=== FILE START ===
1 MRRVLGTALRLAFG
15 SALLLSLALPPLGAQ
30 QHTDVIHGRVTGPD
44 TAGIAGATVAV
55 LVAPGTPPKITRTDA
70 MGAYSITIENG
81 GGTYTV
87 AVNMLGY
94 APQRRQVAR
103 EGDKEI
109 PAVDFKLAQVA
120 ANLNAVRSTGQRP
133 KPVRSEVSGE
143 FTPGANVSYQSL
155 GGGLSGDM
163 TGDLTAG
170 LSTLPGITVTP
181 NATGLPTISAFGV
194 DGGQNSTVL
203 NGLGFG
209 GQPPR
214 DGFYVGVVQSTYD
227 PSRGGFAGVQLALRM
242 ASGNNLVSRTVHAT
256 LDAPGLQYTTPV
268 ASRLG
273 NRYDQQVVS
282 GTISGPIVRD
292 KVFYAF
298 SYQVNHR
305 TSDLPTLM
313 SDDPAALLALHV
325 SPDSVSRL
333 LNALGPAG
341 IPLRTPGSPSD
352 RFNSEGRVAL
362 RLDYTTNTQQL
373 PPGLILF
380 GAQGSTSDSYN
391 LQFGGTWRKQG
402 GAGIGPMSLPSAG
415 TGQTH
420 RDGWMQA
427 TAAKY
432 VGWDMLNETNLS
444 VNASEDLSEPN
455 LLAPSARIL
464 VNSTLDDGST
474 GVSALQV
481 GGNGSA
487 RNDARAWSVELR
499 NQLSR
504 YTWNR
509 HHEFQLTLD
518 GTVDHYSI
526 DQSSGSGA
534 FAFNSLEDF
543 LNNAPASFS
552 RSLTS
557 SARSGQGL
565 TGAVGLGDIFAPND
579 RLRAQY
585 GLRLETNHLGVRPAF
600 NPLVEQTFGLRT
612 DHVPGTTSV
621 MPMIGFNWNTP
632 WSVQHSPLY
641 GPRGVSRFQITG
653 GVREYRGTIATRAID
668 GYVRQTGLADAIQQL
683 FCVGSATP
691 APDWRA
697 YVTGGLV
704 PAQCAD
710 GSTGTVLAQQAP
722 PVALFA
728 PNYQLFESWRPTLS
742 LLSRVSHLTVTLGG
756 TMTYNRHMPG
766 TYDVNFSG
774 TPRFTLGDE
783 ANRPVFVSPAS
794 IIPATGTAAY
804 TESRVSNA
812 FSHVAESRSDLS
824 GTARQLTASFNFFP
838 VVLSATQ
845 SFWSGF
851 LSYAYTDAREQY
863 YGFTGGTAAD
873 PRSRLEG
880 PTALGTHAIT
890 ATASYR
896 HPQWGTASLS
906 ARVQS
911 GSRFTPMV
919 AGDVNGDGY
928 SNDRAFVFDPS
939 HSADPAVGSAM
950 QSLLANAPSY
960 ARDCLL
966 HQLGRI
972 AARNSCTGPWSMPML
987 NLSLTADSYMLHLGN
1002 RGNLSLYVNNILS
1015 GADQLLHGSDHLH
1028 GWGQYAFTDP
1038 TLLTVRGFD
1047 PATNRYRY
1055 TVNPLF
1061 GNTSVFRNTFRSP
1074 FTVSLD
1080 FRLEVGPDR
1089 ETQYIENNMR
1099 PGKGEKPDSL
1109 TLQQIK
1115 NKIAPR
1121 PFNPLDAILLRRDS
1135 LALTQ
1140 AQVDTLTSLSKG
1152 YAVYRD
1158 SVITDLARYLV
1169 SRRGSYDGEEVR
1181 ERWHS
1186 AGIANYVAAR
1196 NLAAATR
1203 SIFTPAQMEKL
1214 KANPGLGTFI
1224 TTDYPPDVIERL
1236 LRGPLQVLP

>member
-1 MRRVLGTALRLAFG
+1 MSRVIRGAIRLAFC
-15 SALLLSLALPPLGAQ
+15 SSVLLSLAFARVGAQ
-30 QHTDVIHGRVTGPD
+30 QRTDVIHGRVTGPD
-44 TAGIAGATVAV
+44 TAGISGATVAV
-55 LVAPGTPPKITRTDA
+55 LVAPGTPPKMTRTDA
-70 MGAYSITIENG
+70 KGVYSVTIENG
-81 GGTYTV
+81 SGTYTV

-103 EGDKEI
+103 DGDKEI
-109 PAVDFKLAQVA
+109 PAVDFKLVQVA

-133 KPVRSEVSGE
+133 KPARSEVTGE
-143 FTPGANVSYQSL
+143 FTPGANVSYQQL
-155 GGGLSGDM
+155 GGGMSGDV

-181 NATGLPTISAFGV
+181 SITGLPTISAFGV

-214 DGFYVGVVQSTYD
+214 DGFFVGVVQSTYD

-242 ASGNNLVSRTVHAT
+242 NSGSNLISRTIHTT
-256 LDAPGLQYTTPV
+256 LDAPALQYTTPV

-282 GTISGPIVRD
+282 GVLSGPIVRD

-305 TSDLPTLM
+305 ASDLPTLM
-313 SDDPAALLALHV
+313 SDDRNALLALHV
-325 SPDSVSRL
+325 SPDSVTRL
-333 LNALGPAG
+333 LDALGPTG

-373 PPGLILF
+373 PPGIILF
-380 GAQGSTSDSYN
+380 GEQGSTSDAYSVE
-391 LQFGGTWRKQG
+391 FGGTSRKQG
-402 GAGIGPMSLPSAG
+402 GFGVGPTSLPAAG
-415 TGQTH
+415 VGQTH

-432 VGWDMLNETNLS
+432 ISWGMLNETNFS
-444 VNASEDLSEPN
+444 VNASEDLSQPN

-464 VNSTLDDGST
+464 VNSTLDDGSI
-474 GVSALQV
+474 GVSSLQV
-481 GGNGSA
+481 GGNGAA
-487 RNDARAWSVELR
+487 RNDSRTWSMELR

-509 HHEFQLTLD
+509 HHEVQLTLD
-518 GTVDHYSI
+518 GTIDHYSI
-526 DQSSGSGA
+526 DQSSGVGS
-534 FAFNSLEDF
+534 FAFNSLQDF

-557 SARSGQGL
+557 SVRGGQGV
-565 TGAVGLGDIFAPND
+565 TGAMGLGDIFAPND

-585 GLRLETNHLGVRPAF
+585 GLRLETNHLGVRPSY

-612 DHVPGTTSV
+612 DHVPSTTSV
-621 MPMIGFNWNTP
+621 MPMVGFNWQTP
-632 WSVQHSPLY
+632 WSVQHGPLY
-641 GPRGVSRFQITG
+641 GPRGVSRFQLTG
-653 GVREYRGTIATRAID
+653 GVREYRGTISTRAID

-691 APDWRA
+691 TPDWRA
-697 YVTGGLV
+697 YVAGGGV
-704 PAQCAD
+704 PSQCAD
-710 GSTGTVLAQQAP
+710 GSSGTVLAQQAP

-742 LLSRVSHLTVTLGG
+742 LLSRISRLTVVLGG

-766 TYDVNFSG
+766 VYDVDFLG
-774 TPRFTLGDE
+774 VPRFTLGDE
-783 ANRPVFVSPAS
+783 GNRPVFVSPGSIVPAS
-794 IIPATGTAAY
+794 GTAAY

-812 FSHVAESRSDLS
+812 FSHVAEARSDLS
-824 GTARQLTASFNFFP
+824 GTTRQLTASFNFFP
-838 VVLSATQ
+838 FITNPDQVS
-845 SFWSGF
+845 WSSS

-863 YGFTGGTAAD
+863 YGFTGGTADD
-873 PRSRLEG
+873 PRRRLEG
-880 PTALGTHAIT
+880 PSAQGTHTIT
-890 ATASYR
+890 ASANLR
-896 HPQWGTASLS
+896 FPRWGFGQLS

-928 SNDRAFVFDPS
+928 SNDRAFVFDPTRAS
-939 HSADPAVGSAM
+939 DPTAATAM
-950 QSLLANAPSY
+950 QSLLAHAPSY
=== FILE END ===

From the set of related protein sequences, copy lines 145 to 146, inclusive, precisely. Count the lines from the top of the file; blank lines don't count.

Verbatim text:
+81 SGTYTV

-103 EGDKEI